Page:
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Horizontal boring mill machine

A horizontal boring machine has its work spindle parallel to the ground and work table. Typically there are three linear axes in which the tool head and part move. Convention dictates that the main axis that drives the part towards the work spindle or conversely is the Z axis, with a cross-traversing X axis and a vertically traversing Y axis. The work spindle is referred to as the C axis and, if a rotary table, its centre line is the B axis. The layout of the machine differs based on the type of application needed. Boring works almost identically to turning, and can perform the same cutting processes. While many boring machines look complex, the machine movement is actually very simple. The spindle stock is mounted on ways that may themselves be able to move along other axes.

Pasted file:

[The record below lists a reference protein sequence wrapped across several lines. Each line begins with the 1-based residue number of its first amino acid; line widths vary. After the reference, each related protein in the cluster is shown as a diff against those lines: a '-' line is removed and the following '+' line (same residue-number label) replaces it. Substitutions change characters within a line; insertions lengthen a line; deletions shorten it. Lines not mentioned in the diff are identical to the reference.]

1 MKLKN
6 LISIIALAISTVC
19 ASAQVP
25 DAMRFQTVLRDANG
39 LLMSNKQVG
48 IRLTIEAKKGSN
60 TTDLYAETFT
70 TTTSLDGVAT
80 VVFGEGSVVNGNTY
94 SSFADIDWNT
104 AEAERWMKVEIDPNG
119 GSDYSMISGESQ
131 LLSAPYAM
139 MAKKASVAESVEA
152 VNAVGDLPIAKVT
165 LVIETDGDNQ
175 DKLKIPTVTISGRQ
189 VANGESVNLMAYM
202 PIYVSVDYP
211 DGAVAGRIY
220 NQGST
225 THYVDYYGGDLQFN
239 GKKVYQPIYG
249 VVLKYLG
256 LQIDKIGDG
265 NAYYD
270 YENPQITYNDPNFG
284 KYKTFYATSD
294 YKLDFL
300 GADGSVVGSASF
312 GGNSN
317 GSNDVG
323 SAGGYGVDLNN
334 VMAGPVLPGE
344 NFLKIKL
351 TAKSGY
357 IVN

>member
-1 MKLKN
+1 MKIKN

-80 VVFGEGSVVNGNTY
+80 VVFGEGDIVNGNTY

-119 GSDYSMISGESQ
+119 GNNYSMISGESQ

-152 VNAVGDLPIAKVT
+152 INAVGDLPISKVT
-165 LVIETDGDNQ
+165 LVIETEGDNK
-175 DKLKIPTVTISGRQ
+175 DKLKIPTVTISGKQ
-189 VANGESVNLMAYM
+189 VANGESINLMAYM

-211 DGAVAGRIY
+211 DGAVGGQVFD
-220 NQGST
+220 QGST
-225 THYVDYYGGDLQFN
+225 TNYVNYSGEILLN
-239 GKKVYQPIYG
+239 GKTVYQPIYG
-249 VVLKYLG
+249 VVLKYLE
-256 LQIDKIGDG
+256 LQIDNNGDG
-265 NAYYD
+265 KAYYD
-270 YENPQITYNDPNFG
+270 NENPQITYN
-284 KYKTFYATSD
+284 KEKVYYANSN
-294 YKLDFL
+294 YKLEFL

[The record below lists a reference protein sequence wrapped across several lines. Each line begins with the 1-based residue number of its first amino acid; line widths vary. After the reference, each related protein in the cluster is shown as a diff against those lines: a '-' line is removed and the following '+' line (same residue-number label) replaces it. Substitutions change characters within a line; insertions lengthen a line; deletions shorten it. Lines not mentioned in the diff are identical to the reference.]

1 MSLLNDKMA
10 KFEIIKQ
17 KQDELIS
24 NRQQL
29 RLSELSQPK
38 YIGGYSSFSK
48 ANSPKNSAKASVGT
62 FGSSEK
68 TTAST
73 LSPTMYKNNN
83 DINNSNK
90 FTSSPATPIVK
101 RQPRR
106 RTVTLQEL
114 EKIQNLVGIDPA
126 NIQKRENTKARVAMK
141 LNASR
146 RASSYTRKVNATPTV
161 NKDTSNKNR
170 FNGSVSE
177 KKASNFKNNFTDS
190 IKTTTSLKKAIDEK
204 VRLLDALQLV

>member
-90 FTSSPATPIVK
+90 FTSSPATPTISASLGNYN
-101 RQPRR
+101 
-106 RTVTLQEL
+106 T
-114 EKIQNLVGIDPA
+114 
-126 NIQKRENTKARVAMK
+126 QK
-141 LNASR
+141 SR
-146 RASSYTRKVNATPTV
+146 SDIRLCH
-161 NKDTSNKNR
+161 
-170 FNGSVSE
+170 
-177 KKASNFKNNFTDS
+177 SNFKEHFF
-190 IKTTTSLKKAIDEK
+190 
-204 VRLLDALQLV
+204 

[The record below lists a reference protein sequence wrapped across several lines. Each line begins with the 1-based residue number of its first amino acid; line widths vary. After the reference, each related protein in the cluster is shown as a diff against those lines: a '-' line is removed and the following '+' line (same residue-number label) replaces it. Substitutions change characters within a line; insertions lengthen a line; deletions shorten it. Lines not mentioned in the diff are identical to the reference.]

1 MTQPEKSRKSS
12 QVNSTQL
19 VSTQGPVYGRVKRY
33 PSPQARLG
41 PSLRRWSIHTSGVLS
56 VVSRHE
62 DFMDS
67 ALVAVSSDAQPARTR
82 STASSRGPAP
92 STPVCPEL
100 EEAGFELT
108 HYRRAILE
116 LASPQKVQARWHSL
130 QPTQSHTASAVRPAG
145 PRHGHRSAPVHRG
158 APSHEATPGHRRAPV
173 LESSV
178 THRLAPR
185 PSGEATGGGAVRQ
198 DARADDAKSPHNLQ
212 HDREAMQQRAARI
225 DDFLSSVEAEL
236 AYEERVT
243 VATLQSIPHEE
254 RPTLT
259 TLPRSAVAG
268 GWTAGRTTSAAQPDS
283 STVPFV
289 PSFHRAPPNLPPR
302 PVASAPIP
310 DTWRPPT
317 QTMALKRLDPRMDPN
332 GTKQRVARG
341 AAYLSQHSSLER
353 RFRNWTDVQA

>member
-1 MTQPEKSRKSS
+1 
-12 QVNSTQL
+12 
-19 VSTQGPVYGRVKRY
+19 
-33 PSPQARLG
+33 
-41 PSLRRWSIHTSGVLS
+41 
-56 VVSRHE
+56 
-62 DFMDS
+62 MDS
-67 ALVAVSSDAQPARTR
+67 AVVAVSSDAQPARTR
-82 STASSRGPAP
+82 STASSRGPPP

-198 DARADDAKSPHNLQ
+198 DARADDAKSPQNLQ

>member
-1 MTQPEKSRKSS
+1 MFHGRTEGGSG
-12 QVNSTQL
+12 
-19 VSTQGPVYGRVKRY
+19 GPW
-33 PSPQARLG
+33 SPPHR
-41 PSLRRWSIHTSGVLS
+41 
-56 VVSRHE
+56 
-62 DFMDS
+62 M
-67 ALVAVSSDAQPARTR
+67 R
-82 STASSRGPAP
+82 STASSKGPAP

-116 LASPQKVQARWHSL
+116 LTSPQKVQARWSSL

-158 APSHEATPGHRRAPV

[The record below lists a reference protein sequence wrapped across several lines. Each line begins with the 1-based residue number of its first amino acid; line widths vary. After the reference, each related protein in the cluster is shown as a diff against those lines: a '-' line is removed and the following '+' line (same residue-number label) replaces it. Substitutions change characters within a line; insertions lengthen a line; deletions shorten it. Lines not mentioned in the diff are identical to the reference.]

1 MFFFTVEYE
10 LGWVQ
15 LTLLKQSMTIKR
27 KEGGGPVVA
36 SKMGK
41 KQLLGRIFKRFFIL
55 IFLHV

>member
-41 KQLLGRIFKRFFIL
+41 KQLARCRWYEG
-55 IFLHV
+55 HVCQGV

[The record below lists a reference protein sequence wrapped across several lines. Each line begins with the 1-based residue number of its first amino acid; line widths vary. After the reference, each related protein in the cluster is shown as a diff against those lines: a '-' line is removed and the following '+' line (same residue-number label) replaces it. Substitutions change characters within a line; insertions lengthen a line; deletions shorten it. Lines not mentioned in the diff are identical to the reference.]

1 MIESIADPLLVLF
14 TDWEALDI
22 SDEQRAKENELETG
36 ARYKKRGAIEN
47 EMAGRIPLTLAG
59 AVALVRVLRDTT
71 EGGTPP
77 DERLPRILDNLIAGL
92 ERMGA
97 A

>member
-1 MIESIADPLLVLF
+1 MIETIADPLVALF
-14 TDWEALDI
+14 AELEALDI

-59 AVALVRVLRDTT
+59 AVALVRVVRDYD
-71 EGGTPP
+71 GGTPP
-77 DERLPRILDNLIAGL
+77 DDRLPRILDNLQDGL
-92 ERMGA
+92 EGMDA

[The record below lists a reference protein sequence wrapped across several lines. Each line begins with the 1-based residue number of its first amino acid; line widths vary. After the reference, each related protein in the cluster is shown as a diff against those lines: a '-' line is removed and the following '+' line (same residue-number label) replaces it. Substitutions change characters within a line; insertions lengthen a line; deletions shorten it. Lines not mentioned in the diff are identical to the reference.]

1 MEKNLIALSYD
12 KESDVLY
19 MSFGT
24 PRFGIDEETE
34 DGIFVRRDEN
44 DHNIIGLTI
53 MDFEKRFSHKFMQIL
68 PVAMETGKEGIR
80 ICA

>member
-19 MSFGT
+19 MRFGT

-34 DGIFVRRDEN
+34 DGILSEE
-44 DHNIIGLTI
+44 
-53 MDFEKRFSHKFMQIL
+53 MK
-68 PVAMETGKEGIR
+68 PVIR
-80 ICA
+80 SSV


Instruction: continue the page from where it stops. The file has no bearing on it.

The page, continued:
For instance, horizontal boring mills may be floor-type, bed-type, or ram-type. The shape of the part will determine whether a vertical or horizontal mill should be used.
Horizontal boring machines are often heavy-duty industrial machines used for roughing out large components, but there are high-precision models too. Modern machines use advanced computer numerical control CNC systems and techniques.
Horizontal boring mills are more versatile since, while the work envelope is limited, the part itself may extend beyond the envelope. When a new section of the part needs to be worked, it can simply be moved along the table into the work envelope. On a horizontal boring mill, the workpiece is stationary and the spindle moves.
ModelSpindle diameter, mmTable size, mmMachine weight, kg
BFKP-130 CNC1302000 x 160029000
WD1601602000 x 200068000
W200A2002000 x 200086200
WD2002002000 x 200086000
2B6602206000 x 2000155000
Machines archive
ModelSpindle diameter, mmTable size, mmMachine weight, kg
2E656R1602500 x 200052000
W200H2002000 x 200084100
NS-212 CNC22012000 x 5000300000